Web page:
Jed trains up his guerrillas and they start killing the Chinese occupiers. That’s cool. Some might scoff at the notion that a bunch of armed rural folks could have any effect against a professional army. I would note the fact that we don’t speak with an English accent and enjoy our beer cold rather than warm and by the pint. I would also note the example of a Finnish hunter who personally took out at least 705 Russian soldiers, and observe that deer are harder to hit than people. Now, the training scenes are a bit perfunctory (I’d have gone for an 80s-style musical montage myself) and the “Wolverines” go from high-school kids to steely-eyed killers pretty quickly - though they sure babble about their feelings a lot.

There is also a rudimentary explanation of the theory of insurgency. Mr. Ellsworth rightly does not seem to think his kids can win by literally forcing the stronger enemy to flee by inflicting damage, rather than by forcing their departure by setting conditions among the populace that make further occupation too painful to bear. Guerrillas who get in stand-up firefights with counterinsurgents tend to become dead guerrillas.

And there’s a refreshing take on the proper response to those foreigners who murder Americans - the script actually agrees that you fight back and kill them. I wish I could share the exact quote, but just seeing that sentiment on the page of a Hollywood script is a revelation. Did someone at a Rodeo Drive bistro secretly spike Mr. Ellsworth’s Pellegrino with Awesome Coolness Pills, because Hollywood needs more of that kind of clarity and old-fashioned can-do. I need a cigarette after reading something like that.

It’s not all awesome. There are a couple of throwaway lines where the Chinese invasion is explained, in part, by the massive. liberal-spending-binge debt we owe them. There are lots of reasons to worry about foreign debt. I’m not sure the threat of repossession is one of them. The explanation for how the wily, inscrutable Asian enemy (and the script does portray them as wily and inscrutable) pulled off the invasion is pretty lame, too.

Also, there’s an unintentionally hilarious scene where the junior varsity guerrillas get a drop on some U.S. commandos, the leader of which introduces himself as a lieutenant in the Delta Force. Ummm. Well, that bunch does not take inexperienced lieutenants. And they don’t tell outsiders they are from “Delta Force.” And pulling an AK-47 on one of those guys is a good way to get a 7.62mm suppository - if you’re lucky.

There are no real sucker punches, but there is at least a sucker tap. The script really falls down on the job toward the middle, where Jed momentarily devolves into the kind of dork who spews the type of moral equivalence that might seem profound to a pampered UC-Berkeley sophomore but that is, in reality, really stupid.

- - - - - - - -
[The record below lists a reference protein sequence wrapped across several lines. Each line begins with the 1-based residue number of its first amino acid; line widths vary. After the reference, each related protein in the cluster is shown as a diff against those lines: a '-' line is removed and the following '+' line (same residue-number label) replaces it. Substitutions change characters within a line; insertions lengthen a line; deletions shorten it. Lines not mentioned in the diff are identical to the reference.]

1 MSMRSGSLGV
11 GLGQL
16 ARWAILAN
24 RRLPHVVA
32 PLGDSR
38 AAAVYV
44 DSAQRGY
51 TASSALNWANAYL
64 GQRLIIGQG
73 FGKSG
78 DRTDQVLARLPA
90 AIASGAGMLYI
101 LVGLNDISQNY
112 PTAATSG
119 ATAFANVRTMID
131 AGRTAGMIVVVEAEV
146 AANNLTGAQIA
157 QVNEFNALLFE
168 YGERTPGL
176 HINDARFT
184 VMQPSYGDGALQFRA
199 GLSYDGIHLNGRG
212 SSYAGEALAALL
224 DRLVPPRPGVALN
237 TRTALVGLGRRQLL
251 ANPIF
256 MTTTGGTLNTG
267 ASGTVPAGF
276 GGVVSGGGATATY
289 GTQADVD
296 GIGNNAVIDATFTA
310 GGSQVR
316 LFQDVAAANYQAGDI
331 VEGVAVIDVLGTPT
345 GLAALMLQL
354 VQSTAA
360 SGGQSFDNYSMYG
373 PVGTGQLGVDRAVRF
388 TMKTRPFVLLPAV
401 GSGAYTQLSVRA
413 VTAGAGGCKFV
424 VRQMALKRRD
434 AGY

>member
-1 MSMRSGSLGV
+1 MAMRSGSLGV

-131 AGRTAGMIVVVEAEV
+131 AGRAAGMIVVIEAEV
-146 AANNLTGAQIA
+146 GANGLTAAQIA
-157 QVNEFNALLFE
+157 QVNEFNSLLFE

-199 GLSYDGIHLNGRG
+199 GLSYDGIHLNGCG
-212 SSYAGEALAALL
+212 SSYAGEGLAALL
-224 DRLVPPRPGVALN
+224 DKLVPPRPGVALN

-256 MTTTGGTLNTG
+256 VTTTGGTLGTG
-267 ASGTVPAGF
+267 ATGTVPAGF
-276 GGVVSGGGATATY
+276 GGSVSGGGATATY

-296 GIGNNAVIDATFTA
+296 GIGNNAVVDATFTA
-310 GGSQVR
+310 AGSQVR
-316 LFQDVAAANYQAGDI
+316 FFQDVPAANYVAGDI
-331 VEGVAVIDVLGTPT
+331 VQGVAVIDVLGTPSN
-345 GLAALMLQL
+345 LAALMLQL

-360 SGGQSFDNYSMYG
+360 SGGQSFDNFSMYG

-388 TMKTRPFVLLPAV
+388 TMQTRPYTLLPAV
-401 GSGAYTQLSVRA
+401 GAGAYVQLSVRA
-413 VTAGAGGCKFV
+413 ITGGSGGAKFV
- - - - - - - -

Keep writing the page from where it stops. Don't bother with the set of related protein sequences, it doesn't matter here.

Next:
He whines that because he’s using guerrilla tactics that he is now just like the jihadi scumbags he fought in Iraq. His girlfriend Toni inarticulately disagrees. This is supposed to be a moving moment, but it only served to move my lunch back up my esophagus. Toni should have smacked some sense into Jarhead Jed, since the script didn’t have his drill sergeant around to do it.

You know, the audience is watching an uplifting and inspirational tale of shooting communists and all of a sudden this nonsense pops up. Just stop. Let’s try another example. Nazis liked oxygen. Hey, Americans like oxygen, too. Ergo, Hitler and Americans are the same, right? Nimrods. The fact that we kill bad people for killing us does not make us bad, too. For the perpetual sophomores out there, the test of the morality of a conflict is the cause you fight for. The tools you use are largely irrelevant. American bayonet: good. Nazi bayonet: bad. I blame the public schools for this kind of nonsense and muddled reasoning. The “critical thinking” they purport to teach is actually anything but.

Let’s clarify for those who remain unclear: The act of shooting, blowing up, bludgeoning or otherwise eliminating those who threaten and murder Americans is an unambiguously good thing. What al Qaeda terrorists, Taliban, Shi’ite militias, Republican Guards, Viet Cong, North Koreans, Nazis, Imperial Japanese soldiers and their ilk feel or felt deeply in their little hearts and warped minds about their various causes is irrelevant and unworthy of attention - except to the extent that understanding their thought processes facilitates defeating them. Their destruction was and is a moral necessity and unquestionably morally right; their fighting Americans was and is unquestionably morally wrong. Always. End of story.

Any questions? No? Good.

However, the script is admirably forthright on how best to deal with American traitors and collaborators. Let’s just say due process comes quickly and in pistol form. That’s refreshing. As a lawyer, I appreciate trials and such, but as someone who has known folks killed and wounded by such turncoats, my perspective is different.

It’s nice to see that in “Red Dawn,” Hollywood is at least inching toward ideological sanity. The Americans are the good guys. The people trying to kill the Americans are the bad guys. In this way, if in no other, the new “Red Dawn” is just like real life.

Kurt Schlichter is a California lawyer and retired Army lieutenant colonel. This article was first published by Big Hollywood.